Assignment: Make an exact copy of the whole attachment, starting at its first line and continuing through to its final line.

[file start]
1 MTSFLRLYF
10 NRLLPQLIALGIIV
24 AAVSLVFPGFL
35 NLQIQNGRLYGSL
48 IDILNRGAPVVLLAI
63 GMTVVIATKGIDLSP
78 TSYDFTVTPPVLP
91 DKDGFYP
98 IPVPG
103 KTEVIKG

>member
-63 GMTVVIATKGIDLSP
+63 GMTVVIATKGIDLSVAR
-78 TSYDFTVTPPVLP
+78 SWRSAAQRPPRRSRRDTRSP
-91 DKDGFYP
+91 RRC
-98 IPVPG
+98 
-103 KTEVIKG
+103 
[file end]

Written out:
1 MTSFLRLYF
10 NRLLPQLIALGIIV
24 AAVSLVFPGFL
35 NLQIQNGRLYGSL
48 IDILNRGAPVVLLAI
63 GMTVVIATKGIDLSP
78 TSYDFTVTPPVLP
91 DKDGFYP
98 IPVPG
103 KTEVIKG

>member
-63 GMTVVIATKGIDLSP
+63 GMTVVIATKGIDLSVAR
-78 TSYDFTVTPPVLP
+78 SWRSAAQRPPRRSRRDTRSP
-91 DKDGFYP
+91 RRC
-98 IPVPG
+98 
-103 KTEVIKG
+103 